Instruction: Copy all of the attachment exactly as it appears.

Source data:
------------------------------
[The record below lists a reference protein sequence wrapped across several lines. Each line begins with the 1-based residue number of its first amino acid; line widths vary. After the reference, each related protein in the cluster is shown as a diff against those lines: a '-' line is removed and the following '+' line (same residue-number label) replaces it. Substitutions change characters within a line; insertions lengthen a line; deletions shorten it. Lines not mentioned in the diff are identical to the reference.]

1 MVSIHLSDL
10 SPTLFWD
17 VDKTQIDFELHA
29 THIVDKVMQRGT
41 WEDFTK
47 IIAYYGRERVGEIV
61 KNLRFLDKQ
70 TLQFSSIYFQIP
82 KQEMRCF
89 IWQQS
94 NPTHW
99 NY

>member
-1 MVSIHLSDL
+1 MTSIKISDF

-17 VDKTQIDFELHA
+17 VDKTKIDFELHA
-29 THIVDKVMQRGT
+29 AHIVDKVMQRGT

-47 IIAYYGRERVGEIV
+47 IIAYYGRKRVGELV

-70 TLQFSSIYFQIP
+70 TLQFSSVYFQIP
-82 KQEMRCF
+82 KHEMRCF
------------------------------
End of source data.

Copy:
[The record below lists a reference protein sequence wrapped across several lines. Each line begins with the 1-based residue number of its first amino acid; line widths vary. After the reference, each related protein in the cluster is shown as a diff against those lines: a '-' line is removed and the following '+' line (same residue-number label) replaces it. Substitutions change characters within a line; insertions lengthen a line; deletions shorten it. Lines not mentioned in the diff are identical to the reference.]

1 MVSIHLSDL
10 SPTLFWD
17 VDKTQIDFELHA
29 THIVDKVMQRGT
41 WEDFTK
47 IIAYYGRERVGEIV
61 KNLRFLDKQ
70 TLQFSSIYFQIP
82 KQEMRCF
89 IWQQS
94 NPTHW
99 NY

>member
-1 MVSIHLSDL
+1 MTSIKISDF

-17 VDKTQIDFELHA
+17 VDKTKIDFELHA
-29 THIVDKVMQRGT
+29 AHIVDKVMQRGT

-47 IIAYYGRERVGEIV
+47 IIAYYGRKRVGELV

-70 TLQFSSIYFQIP
+70 TLQFSSVYFQIP
-82 KQEMRCF
+82 KHEMRCF